Gender was almost as powerfully in play for women in the West. If taking up a camera was billed as “mannish,” many a New Woman in Europe was happy to go with that billing: Again and again, they portray themselves coiffed with the shortest of bobs, sometimes so short they read as male styles. Cahun, who at times was almost buzz-cut, once wrote “Masculine? Feminine? It depends on the situation. Neuter is the only gender that always suits me.”

Margaret Bourke-White, an American photographer who achieved true celebrity, shoots herself in a bob long enough to just about cover her ears, but this almost girlish style is more than offset by manly wool slacks. (In the 1850s, Rosa Bonheur had to get a police license to wear pants when she went to draw the horse-breakers of Paris. As late as 1972, my grandmother, born into the age of the New Woman, boasted of the courage she’d recently mustered to start wearing pants to work.)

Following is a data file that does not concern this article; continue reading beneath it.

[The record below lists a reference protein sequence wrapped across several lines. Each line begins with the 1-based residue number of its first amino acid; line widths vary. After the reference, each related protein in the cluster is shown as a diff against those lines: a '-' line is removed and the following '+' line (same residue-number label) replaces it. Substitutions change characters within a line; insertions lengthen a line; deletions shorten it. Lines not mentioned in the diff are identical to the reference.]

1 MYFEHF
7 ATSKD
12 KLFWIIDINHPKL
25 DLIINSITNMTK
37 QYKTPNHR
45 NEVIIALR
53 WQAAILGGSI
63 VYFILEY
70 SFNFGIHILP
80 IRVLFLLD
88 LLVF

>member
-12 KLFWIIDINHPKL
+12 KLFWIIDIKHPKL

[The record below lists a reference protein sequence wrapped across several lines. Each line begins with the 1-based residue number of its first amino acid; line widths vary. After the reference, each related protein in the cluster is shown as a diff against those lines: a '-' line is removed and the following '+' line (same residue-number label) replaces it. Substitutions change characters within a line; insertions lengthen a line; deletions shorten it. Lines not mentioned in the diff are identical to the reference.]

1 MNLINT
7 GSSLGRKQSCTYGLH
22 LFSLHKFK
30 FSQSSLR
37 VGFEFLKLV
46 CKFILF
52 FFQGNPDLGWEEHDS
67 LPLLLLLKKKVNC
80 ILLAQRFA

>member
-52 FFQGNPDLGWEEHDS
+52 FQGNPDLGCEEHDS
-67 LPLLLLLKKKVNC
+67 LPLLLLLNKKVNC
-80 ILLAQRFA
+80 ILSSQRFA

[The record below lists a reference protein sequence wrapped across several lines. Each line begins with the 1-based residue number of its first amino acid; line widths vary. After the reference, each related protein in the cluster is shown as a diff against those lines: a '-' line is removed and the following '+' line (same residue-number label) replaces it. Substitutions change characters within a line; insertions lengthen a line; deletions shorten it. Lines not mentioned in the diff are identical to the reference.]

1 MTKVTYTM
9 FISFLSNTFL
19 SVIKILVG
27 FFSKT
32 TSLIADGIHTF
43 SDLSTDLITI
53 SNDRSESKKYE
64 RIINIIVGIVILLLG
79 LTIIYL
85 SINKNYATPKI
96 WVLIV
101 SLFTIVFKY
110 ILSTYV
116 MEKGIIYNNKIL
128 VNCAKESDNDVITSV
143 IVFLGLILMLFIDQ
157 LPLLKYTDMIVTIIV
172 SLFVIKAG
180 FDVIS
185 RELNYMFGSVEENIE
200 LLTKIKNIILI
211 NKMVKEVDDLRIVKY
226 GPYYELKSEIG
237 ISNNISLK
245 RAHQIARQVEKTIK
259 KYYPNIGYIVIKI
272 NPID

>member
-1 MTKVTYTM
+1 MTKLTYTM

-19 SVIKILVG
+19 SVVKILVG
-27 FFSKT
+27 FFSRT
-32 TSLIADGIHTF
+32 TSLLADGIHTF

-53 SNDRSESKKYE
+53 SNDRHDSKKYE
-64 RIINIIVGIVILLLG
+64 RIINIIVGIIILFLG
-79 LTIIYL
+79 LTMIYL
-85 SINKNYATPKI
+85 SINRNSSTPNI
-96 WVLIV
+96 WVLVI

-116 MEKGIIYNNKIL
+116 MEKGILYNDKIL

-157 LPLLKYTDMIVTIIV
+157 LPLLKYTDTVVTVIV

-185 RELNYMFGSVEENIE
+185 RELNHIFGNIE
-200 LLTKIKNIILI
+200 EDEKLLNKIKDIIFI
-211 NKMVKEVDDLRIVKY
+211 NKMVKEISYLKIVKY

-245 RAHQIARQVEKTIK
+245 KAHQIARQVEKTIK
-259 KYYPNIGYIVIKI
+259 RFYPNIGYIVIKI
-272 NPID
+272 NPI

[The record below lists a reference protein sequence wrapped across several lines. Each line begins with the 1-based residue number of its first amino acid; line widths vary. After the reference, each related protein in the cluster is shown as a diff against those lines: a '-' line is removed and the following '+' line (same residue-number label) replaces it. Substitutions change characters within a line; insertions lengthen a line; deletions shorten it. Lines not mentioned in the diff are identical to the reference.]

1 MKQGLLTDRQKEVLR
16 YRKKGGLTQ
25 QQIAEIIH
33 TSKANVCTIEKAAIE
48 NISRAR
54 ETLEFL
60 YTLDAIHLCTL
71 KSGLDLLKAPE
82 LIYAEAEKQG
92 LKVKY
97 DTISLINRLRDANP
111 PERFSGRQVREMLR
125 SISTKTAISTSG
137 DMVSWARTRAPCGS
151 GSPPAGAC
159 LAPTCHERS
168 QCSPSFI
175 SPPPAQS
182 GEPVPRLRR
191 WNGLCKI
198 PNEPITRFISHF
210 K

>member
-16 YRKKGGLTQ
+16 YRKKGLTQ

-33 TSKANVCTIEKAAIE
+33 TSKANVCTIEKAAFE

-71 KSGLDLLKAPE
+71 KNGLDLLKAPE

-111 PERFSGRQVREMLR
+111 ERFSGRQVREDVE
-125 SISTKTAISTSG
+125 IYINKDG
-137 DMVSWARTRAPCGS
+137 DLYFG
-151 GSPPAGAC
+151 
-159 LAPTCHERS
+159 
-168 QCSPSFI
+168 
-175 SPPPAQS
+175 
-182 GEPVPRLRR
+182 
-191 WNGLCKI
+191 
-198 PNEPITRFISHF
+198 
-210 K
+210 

A New Woman clicking the shutter might seem almost as much on display as any subject before her lens. Bourke-White’s photo of the Fort Peck dam graced the cover of Life magazine’s first modern issue, in 1936, and it got that play in part because it had been shot by her: The editors go on about that “surprising” fact as they introduce their new magazine, and how they were “unable to prevent Bourke-White from running away with their first nine pages.”

When a subject is in fact another woman, shooter and sitter can collapse into one. Lola Álvarez Bravo, the great Mexican photographer, once took a picture of a woman with shadows crisscrossing her face, titling it “In Her Own Prison.” As a photographic Everywoman, Álvarez Bravo comes off as in that same jail.